(Re)Discovering Universities as a Social Venue – Effect of COVID-altered social interactions on academic performance

“University is the best period of your life.” A sentence we have heard from adults way too many times. Perhaps they want us to enjoy our student lives. What they couldn’t see coming, however, was a pandemic that forced us to reimagine education, and stripped us of one of the most important aspects of the best chapter of our lives: Social interaction.
While shareholders of Zoom became millionaires overnight, students had to adjust to change. Face-to-face communication disappeared. Talking to our computer screens became our new norm. Some might say that this transfer from offline education to online education was successful, and many others might disagree. What we all agree upon, however, is that computer screens could never replace physical interactions with our peers and tutors. Students who spent the night at Complex and asked their tutors to explain when to apply the Bonferroni correction the next day are now forced to communicate with each other from their bedrooms.
But did this physical distance have an effect on our interactions with peers and tutors? Or are we just assuming that we interact less and worse? If there is a lack of interaction, what consequences does this have for us students? Are we less motivated? Are we dissatisfied with our education? These are the questions we will be exploring in our new research. Now, what do we expect to find? We think that students will be less motivated and less satisfied with their education. But, why? The answer to this question is quite simple: Because the rise remote learning has forced us to interact with our peers and tutors in never-before-seen ways, leading us to miss out on key university-life experiences.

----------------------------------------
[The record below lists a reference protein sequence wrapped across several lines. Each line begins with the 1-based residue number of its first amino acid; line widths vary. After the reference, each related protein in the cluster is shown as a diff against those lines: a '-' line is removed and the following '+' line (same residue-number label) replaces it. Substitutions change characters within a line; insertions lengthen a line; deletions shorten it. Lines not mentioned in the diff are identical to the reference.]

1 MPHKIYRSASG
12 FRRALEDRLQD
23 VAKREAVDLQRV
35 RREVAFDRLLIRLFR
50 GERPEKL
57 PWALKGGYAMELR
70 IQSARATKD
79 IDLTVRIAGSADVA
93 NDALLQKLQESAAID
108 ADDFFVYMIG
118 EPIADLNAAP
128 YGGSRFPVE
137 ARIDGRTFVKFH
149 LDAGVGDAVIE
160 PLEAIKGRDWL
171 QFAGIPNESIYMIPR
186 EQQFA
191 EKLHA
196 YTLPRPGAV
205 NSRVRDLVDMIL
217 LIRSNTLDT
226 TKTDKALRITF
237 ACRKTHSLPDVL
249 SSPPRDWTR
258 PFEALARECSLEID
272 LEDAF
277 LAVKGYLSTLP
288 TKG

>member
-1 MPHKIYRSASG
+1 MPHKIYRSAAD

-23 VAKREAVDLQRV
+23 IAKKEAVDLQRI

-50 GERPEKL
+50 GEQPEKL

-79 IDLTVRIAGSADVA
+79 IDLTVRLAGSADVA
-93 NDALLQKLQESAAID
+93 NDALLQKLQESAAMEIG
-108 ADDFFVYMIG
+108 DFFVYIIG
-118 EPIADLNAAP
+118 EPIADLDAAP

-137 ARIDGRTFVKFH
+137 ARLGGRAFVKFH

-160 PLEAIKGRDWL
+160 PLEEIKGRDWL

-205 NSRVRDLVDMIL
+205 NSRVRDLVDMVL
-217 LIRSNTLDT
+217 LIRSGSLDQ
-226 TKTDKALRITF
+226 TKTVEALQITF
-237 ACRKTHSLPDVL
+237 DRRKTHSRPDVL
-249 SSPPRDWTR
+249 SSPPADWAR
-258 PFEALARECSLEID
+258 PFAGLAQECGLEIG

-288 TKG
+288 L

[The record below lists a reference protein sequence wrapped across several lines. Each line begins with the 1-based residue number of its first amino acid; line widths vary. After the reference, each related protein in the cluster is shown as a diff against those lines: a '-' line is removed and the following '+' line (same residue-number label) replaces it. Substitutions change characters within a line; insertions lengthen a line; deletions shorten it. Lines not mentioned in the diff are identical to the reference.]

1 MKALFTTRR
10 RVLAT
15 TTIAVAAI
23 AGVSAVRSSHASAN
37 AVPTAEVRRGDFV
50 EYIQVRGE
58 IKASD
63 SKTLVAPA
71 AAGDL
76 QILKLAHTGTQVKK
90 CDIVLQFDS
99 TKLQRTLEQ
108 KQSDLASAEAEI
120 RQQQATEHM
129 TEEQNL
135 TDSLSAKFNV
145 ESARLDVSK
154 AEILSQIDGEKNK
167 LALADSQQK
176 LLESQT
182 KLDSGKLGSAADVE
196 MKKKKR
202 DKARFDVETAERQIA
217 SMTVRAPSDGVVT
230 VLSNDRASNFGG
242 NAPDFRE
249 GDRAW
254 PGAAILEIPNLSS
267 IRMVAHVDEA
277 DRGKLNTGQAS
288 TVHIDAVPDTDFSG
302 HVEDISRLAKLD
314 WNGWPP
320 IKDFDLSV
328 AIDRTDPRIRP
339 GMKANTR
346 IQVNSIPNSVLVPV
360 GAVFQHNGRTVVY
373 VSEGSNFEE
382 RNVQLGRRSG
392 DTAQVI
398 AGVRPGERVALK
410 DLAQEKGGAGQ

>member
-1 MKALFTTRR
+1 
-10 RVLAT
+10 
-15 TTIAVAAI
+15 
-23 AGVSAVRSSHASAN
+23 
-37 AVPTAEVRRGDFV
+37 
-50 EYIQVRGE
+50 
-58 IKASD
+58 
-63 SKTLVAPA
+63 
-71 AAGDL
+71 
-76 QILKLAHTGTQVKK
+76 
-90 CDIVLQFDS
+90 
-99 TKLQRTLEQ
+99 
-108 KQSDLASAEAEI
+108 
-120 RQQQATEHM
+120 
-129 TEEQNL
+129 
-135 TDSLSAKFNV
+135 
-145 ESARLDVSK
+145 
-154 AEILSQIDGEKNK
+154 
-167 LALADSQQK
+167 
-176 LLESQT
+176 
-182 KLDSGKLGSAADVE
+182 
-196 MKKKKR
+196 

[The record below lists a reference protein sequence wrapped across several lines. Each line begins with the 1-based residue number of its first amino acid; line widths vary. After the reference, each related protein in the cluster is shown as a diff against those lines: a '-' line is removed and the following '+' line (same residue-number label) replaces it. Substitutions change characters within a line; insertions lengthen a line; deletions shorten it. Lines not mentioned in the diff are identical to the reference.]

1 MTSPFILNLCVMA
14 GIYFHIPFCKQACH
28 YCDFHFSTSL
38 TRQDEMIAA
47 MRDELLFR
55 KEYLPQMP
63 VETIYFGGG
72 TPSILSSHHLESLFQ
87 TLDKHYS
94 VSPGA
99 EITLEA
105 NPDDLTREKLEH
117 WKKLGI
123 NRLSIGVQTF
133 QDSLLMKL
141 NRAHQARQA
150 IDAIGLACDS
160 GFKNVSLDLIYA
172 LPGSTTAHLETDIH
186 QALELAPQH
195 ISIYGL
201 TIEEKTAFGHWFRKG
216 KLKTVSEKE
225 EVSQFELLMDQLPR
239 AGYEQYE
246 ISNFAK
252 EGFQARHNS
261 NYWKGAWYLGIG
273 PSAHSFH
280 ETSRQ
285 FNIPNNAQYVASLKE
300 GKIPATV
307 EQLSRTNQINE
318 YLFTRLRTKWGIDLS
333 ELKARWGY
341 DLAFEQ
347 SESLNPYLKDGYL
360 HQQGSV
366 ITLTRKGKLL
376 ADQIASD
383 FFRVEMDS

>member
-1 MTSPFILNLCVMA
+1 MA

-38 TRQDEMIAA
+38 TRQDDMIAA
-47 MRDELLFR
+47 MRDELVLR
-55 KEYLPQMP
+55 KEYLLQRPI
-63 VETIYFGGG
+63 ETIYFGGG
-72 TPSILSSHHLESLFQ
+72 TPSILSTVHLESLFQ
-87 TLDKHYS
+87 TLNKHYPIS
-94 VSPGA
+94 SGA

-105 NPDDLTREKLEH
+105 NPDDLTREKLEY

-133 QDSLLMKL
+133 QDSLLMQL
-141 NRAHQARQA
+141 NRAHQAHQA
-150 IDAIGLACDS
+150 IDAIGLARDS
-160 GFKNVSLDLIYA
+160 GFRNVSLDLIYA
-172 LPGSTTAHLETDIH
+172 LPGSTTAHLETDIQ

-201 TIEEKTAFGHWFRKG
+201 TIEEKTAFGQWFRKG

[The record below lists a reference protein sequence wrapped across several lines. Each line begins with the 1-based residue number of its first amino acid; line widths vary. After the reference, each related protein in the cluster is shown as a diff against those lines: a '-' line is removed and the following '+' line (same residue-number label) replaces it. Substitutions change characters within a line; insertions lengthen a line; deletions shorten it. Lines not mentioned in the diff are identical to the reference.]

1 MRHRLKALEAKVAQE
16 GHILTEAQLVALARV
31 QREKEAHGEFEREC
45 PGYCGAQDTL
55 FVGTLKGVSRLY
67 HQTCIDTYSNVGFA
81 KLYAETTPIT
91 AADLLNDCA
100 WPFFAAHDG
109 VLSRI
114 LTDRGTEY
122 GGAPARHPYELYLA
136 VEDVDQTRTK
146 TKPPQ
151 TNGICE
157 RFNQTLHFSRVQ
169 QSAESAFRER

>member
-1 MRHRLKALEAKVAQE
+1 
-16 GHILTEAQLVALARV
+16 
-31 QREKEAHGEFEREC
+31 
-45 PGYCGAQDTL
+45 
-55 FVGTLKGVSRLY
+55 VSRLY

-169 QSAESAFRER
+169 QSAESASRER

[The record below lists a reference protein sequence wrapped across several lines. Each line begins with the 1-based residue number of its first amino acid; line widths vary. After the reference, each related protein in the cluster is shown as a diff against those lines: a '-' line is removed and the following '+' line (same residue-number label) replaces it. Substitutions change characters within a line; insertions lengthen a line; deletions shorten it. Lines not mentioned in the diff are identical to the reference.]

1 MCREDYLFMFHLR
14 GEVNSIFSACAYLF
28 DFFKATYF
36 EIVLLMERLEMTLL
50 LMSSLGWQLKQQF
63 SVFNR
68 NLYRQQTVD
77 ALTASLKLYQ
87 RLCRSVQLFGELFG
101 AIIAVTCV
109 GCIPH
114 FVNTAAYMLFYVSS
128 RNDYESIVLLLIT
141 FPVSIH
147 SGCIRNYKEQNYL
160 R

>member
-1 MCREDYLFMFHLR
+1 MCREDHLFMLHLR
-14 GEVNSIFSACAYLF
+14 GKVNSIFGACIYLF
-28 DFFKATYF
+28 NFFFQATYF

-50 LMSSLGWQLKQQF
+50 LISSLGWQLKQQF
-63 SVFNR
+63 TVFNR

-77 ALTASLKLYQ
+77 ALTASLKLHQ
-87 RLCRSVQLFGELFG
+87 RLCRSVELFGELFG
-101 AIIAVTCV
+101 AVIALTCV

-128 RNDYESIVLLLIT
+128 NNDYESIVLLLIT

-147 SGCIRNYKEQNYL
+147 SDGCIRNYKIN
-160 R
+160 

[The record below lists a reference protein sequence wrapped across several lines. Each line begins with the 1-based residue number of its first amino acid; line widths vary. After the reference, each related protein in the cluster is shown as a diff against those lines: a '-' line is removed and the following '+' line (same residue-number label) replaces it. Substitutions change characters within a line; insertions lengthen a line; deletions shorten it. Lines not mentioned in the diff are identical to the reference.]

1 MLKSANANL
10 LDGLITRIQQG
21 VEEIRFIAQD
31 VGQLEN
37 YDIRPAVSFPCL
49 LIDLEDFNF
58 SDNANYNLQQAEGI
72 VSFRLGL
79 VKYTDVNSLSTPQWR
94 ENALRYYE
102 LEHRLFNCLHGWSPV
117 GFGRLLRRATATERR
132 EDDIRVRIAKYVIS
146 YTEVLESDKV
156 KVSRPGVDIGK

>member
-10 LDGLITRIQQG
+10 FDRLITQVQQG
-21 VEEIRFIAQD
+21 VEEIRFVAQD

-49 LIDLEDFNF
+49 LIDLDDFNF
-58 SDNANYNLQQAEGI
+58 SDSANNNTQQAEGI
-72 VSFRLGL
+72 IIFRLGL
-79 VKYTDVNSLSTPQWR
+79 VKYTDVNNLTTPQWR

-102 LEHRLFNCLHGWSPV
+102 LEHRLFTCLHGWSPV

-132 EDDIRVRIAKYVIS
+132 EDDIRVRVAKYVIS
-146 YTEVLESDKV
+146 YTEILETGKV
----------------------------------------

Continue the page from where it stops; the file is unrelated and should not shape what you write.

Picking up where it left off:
The pandemic has shown that distance education is possible. But we still don’t know what the future holds. We might be stuck doing home office for another year or two. We might sit next to each other in lecture halls and tutorials again. Or perhaps we will join the next Zoom party together trying to socialize from a distance.

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